Letter

Nature 441, 210-213(11 May 2006) | doi:10.1038/nature04566; Received 23 November 2005; Accepted 4 January 2006; Published online 8 February 2006

There is a Brief Communications Arising (26 October 2006) associated with this document.

There is a Brief Communications Arising (26 October 2006) associated with this document.

Sympatric speciation in palms on an oceanic island

Vincent Savolainen1, Marie-Charlotte Anstett2, Christian Lexer1, Ian Hutton3, James J. Clarkson1, Maria V. Norup1,4, Martyn P. Powell1, David Springate1, Nicolas Salamin5 and William J. Baker1

The origin of species diversity has challenged biologists for over two centuries. Allopatric speciation, the divergence of species resulting from geographical isolation, is well documented1. However, sympatric speciation, divergence without geographical isolation, is highly controversial2. Claims of sympatric speciation must demonstrate species sympatry, sister relationships, reproductive isolation, and that an earlier allopatric phase is highly unlikely1. Here we provide clear support for sympatric speciation in a case study of two species of palm (Arecaceae) on an oceanic island. A large dated phylogenetic tree shows that the two species of Howea, endemic to the remote Lord Howe Island, are sister taxa and diverged from each other well after the island was formed 6.9 million years ago3. During fieldwork, we found a substantial disjunction in flowering time that is correlated with soil preference. In addition, a genome scan4,5 indicates that few genetic loci are more divergent between the two species than expected under neutrality, a finding consistent with models of sympatric speciation involving disruptive/divergent selection2. This case study of sympatric speciation in plants provides an opportunity for refining theoretical models on the origin of species, and new impetus for exploring putative plant and animal examples on oceanic islands.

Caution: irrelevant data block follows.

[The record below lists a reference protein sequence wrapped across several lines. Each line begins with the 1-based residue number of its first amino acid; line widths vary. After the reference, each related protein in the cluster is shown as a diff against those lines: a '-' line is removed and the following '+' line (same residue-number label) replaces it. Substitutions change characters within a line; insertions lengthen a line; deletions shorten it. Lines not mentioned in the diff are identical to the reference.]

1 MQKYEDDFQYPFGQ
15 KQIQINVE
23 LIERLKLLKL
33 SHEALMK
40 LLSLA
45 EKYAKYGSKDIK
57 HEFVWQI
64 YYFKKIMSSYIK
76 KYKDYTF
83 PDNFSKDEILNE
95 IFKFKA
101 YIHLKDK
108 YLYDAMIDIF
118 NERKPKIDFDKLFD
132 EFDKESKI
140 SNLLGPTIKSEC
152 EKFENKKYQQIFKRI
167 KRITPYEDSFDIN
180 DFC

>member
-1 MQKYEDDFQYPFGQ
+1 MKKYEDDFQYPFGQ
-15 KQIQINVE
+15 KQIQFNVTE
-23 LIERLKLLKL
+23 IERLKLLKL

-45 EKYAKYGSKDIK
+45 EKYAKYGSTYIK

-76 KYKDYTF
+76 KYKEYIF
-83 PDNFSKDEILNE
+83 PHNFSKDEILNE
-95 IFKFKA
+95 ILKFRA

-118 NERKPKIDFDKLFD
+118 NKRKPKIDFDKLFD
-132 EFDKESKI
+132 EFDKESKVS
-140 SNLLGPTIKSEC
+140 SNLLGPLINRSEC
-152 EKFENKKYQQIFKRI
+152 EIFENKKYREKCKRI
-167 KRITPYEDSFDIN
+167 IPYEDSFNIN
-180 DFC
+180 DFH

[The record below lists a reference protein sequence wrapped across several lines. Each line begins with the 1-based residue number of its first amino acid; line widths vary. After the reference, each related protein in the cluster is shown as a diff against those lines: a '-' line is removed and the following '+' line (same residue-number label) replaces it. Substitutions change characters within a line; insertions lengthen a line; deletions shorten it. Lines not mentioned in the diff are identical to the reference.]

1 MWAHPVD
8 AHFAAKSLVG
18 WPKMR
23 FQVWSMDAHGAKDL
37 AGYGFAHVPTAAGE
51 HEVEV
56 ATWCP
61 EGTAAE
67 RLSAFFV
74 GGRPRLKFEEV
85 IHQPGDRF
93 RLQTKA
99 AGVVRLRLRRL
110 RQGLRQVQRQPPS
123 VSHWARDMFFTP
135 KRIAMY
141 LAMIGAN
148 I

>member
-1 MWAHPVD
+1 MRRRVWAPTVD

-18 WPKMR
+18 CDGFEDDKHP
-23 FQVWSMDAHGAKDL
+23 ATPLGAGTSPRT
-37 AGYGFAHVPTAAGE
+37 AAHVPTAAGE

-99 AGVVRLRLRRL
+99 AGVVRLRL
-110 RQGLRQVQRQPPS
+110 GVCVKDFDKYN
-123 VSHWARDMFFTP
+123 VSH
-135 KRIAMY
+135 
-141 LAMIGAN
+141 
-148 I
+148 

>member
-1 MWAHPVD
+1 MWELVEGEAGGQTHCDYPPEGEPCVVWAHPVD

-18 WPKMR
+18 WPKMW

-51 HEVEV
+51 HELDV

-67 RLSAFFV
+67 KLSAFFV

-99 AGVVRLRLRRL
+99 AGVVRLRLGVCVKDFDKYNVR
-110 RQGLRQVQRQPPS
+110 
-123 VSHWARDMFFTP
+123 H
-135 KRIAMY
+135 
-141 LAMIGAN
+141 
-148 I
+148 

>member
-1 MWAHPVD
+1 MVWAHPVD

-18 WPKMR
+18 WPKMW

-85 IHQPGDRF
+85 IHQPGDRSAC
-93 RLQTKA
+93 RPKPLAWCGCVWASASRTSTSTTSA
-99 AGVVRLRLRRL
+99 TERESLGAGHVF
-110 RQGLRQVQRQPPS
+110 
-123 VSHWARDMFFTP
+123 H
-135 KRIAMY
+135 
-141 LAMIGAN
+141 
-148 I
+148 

1. Royal Botanic Gardens, Kew, Richmond, Surrey TW9 3DS, UK
  2. Centre for Evolutionary and Functional Ecology, UMR 5175, 1919 Route de Mende, 34293 Montpellier cedex 5, France
  3. PO Box 157, Lord Howe Island, New South Wales 2898, Australia
  4. Department of Systematic Botany, University of Aarhus, DK-8000 Aarhus C, Denmark
  5. Department of Ecology and Evolution, University of Lausanne, CH-1015 Lausanne, Switzerland

Correspondence to: Vincent Savolainen1 Correspondence and requests for materials should be addressed to V.S. (Email: v.savolainen@kew.org). DNA sequences have been deposited at EBI under accession numbers AF453329–AF453381, AY348907–AY348944, AY543096–AY5443156, AJ830020–AJ831373, AJ971821–AJ971841 (see Supplementary Information).

Received 23 November 2005 |Accepted 4 January 2006 |

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